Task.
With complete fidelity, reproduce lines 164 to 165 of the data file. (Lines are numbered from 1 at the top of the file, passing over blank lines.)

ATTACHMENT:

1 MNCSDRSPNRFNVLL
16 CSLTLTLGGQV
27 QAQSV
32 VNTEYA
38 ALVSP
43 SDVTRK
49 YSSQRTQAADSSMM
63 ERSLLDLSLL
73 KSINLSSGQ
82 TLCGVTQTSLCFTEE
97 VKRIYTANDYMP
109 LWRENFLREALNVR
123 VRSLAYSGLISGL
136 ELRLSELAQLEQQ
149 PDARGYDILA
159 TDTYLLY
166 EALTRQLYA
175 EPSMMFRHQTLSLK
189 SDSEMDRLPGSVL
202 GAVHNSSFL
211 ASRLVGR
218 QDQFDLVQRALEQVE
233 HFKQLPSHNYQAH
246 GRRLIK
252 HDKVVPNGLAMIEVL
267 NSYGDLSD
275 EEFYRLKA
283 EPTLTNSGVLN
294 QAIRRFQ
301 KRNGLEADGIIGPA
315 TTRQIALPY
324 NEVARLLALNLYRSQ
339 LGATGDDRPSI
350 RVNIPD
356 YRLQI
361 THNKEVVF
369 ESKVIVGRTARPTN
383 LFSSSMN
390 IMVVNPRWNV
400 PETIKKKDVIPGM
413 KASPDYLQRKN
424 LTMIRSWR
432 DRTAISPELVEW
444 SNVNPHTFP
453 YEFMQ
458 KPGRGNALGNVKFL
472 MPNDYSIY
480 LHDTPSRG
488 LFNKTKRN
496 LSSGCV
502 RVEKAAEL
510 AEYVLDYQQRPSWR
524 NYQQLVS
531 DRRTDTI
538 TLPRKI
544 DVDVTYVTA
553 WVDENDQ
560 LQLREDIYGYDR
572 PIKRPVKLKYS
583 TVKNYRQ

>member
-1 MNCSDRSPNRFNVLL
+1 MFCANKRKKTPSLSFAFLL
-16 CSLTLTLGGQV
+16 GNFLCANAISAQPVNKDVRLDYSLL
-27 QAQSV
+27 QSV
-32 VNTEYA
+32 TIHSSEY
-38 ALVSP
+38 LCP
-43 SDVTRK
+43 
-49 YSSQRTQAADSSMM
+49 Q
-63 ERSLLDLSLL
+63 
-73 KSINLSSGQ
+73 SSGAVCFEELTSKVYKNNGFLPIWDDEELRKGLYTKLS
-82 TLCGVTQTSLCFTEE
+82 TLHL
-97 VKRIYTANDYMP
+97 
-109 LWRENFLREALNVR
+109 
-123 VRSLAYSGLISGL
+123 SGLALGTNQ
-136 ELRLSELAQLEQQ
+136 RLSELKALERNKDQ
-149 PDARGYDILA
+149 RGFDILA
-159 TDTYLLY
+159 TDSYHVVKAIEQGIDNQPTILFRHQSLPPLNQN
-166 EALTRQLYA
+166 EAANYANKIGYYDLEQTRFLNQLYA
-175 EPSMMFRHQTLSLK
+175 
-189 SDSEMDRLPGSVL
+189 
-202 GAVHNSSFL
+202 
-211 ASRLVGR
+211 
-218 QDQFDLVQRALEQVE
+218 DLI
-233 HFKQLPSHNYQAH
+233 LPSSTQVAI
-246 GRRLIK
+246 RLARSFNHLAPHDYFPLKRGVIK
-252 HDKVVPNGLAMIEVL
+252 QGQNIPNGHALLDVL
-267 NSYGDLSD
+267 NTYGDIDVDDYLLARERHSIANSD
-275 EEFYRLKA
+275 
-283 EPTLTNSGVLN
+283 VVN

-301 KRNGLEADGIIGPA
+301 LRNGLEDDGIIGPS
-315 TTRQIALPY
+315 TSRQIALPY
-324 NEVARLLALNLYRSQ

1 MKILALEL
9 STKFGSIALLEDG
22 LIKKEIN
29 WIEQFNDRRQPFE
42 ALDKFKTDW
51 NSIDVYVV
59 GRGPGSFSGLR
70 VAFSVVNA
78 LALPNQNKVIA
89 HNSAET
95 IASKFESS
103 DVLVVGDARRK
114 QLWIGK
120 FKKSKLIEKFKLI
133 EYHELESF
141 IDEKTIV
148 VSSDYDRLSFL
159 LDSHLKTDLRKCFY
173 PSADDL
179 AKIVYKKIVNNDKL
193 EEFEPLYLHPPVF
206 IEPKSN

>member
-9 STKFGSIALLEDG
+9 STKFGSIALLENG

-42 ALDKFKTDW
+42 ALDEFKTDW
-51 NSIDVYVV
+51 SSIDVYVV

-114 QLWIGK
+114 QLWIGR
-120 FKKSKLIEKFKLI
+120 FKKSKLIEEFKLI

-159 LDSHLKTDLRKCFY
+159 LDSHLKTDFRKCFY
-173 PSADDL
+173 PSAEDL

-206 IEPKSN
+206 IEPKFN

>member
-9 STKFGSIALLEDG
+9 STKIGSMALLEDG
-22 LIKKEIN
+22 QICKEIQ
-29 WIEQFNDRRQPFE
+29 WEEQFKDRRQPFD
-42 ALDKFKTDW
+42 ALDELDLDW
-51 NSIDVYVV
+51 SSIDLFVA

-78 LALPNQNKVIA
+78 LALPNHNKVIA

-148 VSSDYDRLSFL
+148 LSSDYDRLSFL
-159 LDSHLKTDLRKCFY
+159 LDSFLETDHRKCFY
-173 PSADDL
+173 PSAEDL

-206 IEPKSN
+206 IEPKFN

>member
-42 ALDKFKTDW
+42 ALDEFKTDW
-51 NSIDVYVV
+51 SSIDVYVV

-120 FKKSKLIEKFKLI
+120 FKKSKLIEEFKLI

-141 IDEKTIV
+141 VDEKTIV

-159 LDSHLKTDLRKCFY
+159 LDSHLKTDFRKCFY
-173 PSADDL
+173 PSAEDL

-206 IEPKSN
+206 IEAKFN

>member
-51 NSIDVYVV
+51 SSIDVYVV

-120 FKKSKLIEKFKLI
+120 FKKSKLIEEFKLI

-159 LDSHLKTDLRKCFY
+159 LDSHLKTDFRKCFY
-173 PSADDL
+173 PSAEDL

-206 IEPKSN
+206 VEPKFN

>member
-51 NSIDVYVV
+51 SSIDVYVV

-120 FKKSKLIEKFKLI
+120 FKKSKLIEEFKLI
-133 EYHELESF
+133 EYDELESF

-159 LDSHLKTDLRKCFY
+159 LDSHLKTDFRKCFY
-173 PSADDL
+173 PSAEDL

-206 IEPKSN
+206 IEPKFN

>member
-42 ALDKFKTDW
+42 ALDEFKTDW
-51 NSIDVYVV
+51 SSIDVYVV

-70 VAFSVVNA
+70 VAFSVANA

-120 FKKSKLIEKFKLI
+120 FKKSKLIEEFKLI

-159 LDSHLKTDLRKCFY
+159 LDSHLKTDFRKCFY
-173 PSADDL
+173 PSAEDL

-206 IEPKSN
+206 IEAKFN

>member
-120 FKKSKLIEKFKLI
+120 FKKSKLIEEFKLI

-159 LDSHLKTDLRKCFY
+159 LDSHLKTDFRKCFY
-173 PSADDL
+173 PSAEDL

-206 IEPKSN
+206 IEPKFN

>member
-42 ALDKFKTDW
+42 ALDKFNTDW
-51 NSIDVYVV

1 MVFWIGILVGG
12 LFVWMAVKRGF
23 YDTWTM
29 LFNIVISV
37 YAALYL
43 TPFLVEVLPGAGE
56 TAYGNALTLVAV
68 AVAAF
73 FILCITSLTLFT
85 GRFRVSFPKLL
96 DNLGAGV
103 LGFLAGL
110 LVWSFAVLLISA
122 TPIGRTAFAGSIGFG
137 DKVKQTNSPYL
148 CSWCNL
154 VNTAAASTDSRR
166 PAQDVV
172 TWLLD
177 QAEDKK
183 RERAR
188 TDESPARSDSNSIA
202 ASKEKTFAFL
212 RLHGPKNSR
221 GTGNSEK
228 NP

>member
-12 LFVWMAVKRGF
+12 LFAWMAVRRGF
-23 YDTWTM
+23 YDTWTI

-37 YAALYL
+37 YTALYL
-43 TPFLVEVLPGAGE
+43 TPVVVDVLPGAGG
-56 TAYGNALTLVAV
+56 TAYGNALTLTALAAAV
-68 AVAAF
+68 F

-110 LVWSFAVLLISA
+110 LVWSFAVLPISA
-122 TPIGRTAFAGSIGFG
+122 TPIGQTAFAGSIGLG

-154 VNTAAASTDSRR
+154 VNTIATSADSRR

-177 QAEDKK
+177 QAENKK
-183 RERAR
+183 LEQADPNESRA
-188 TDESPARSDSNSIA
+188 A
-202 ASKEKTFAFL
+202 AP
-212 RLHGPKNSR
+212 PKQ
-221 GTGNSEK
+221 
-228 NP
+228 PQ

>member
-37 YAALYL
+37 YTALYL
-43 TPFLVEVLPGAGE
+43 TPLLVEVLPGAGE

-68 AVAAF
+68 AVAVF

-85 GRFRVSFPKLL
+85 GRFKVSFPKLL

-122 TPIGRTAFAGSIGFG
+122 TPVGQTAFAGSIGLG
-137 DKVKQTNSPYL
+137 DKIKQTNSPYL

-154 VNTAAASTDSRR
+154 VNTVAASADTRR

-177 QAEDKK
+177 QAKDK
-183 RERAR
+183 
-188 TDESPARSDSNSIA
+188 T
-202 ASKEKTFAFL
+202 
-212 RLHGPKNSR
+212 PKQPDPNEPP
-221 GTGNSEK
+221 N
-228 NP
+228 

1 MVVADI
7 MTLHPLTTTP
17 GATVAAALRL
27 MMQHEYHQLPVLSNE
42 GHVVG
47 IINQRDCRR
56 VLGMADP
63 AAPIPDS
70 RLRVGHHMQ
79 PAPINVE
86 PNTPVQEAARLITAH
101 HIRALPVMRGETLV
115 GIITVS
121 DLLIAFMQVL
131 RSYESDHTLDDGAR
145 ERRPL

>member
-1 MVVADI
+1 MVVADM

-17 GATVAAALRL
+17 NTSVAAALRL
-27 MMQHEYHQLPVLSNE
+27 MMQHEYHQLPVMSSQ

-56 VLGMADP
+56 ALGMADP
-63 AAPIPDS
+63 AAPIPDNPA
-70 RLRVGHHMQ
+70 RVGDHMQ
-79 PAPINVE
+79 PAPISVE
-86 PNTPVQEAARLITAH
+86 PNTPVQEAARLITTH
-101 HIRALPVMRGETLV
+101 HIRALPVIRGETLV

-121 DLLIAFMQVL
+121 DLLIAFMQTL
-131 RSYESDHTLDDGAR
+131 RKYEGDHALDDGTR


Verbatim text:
+9 STKIGSMALLEDG
-22 LIKKEIN